Gucci designer brand owner Kering is getting serious about tightening its control of its eCommerce sales, and about making sure more of its sales are coming in through its own branded sites, instead of through third-party retailers. Kering, according to reports, is seeking to gain greater control over its goods, its image and its client data.
Gucci and its parent firm have been slower entrants to the world of digital commerce than some other luxury houses, many of which have begun logging massive investments in upping their eCommerce gains. Luxury products had for years stayed away from selling online, for fear of diluting the exclusivity of their branded experience in stores. However, the rise of third-party sites that specialize in designer sale and resale pushed the industry to rethinking that position and reorient themselves toward moving heavily into eCommerce while working on ways to retain as much control of distribution and pricing as possible.
Kering has specifically said it is looking take back control of web operations for brands such as Balenciaga and Alexander McQueen which had been developed by Yoox Net-A-Porter (YNAP). Yoox Net-A-Porter is an online retailer that is also now fully owned by Kering rival Richemont.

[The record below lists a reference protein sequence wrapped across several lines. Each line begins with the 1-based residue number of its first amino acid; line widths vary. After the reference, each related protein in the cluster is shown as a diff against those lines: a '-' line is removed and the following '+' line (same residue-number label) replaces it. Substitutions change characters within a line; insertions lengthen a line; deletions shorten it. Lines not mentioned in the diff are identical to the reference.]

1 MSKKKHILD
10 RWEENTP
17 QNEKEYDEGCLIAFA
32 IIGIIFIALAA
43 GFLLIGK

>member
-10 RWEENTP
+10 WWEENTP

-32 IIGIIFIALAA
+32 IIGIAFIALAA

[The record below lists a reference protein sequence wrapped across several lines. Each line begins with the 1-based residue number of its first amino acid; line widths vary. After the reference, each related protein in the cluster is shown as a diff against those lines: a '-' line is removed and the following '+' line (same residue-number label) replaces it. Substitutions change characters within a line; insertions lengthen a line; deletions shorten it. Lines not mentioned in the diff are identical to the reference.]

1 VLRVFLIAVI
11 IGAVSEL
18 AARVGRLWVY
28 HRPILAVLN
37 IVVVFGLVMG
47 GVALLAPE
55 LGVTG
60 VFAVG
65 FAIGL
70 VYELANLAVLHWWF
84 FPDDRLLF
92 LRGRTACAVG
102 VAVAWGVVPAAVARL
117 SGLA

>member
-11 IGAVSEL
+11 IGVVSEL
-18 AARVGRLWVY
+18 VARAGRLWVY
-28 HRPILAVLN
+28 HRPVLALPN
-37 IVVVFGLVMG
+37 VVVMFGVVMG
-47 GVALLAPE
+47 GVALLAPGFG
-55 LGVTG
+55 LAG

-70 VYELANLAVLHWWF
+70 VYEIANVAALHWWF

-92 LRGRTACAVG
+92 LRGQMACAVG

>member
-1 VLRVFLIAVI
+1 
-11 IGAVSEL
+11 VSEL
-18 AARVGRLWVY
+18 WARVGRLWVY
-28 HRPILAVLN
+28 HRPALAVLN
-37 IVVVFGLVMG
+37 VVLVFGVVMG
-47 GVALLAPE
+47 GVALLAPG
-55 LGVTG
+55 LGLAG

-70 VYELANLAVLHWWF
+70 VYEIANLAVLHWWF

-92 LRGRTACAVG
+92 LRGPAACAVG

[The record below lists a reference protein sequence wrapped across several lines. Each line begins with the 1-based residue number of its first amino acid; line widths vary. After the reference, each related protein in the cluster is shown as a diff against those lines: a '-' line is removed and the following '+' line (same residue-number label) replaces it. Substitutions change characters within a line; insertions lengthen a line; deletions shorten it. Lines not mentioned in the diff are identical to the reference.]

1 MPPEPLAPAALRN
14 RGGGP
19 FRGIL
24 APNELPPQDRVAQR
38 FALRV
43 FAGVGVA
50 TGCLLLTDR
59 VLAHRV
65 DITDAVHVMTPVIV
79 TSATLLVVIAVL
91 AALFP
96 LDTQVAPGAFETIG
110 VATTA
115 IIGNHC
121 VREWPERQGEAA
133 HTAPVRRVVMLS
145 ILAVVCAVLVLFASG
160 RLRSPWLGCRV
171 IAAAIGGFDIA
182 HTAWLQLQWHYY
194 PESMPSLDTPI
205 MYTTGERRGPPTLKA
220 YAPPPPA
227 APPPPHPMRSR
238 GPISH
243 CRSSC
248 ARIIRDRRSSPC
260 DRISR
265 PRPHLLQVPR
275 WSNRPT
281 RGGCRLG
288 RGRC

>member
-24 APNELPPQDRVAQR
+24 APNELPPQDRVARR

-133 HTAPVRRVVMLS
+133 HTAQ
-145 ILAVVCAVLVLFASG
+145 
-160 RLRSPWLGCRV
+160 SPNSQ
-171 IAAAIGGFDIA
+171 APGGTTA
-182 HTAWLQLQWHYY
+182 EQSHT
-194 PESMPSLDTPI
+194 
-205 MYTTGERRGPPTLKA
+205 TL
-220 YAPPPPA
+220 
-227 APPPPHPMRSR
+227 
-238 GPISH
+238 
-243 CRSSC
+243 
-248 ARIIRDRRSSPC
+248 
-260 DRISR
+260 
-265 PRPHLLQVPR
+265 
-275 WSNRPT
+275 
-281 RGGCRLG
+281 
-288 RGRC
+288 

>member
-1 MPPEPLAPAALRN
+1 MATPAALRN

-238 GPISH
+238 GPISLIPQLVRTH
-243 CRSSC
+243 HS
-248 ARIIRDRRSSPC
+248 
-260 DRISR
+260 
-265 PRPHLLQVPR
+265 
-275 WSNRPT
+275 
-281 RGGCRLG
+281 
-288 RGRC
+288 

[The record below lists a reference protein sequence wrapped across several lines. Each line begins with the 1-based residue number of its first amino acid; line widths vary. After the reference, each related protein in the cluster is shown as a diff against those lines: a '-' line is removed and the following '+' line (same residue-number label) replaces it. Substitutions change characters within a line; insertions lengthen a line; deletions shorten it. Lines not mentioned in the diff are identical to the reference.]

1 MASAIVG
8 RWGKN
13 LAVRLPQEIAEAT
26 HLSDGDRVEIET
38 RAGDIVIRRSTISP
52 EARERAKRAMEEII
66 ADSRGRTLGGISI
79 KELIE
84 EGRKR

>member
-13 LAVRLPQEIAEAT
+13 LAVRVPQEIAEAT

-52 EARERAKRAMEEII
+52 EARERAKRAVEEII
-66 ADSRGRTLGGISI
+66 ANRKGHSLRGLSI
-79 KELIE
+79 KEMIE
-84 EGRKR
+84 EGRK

That joint venture is slate to come to an end in the second quarter of next year, Kering Digital Officer Gregory Boutte said.
Kering also said it will be looking to turn more of its collaborations with third-party, multi-brand retailers into what it calls “online concessions” which will allow them hands-on control of their product allotment and presentation on the site.
“Each time we move from wholesale to a concession we see our top line increase in a material way,” Boutte said.
Kering affirmed that it is “not against wholesale,” and did not plan to end its relationships with third parties altogether.